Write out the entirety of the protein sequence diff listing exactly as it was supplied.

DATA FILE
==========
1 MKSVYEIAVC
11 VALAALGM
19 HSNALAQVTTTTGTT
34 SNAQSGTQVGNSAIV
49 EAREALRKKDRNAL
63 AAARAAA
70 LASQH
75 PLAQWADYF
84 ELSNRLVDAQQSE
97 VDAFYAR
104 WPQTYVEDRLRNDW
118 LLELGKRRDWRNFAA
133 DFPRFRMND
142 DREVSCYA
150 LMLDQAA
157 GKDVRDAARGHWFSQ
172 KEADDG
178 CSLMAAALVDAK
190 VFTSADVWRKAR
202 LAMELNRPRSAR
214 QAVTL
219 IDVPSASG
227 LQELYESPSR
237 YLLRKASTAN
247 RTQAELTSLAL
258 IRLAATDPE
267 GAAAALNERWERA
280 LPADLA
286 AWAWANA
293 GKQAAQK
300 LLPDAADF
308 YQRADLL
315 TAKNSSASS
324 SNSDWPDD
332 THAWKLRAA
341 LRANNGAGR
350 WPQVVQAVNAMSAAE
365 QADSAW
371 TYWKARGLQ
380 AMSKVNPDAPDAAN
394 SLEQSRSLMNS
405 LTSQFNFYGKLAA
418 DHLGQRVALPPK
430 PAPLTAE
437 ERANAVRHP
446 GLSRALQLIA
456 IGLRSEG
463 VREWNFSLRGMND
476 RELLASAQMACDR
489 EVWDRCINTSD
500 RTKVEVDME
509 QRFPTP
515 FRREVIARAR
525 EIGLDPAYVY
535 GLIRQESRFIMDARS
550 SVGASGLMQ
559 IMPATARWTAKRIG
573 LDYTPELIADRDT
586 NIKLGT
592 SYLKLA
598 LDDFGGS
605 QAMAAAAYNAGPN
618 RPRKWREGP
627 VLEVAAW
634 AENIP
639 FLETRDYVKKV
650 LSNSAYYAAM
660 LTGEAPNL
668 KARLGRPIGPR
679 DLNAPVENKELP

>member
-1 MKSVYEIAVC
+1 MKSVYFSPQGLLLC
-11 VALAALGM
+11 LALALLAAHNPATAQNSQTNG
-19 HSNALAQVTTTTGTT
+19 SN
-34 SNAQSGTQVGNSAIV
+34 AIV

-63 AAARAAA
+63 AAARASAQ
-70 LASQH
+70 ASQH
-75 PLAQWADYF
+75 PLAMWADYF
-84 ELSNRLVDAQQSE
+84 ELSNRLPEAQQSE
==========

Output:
1 MKSVYEIAVC
11 VALAALGM
19 HSNALAQVTTTTGTT
34 SNAQSGTQVGNSAIV
49 EAREALRKKDRNAL
63 AAARAAA
70 LASQH
75 PLAQWADYF
84 ELSNRLVDAQQSE
97 VDAFYAR
104 WPQTYVEDRLRNDW
118 LLELGKRRDWRNFAA
133 DFPRFRMND
142 DREVSCYA
150 LMLDQAA
157 GKDVRDAARGHWFSQ
172 KEADDG
178 CSLMAAALVDAK
190 VFTSADVWRKAR
202 LAMELNRPRSAR
214 QAVTL
219 IDVPSASG
227 LQELYESPSR
237 YLLRKASTAN
247 RTQAELTSLAL
258 IRLAATDPE
267 GAAAALNERWERA
280 LPADLA
286 AWAWANA
293 GKQAAQK
300 LLPDAADF
308 YQRADLL
315 TAKNSSASS
324 SNSDWPDD
332 THAWKLRAA
341 LRANNGAGR
350 WPQVVQAVNAMSAAE
365 QADSAW
371 TYWKARGLQ
380 AMSKVNPDAPDAAN
394 SLEQSRSLMNS
405 LTSQFNFYGKLAA
418 DHLGQRVALPPK
430 PAPLTAE
437 ERANAVRHP
446 GLSRALQLIA
456 IGLRSEG
463 VREWNFSLRGMND
476 RELLASAQMACDR
489 EVWDRCINTSD
500 RTKVEVDME
509 QRFPTP
515 FRREVIARAR
525 EIGLDPAYVY
535 GLIRQESRFIMDARS
550 SVGASGLMQ
559 IMPATARWTAKRIG
573 LDYTPELIADRDT
586 NIKLGT
592 SYLKLA
598 LDDFGGS
605 QAMAAAAYNAGPN
618 RPRKWREGP
627 VLEVAAW
634 AENIP
639 FLETRDYVKKV
650 LSNSAYYAAM
660 LTGEAPNL
668 KARLGRPIGPR
679 DLNAPVENKELP

>member
-1 MKSVYEIAVC
+1 MKSVYFSPQGLLLC
-11 VALAALGM
+11 LALALLAAHNPATAQNSQTNG
-19 HSNALAQVTTTTGTT
+19 SN
-34 SNAQSGTQVGNSAIV
+34 AIV

-63 AAARAAA
+63 AAARASAQ
-70 LASQH
+70 ASQH
-75 PLAQWADYF
+75 PLAMWADYF
-84 ELSNRLVDAQQSE
+84 ELSNRLPEAQQSE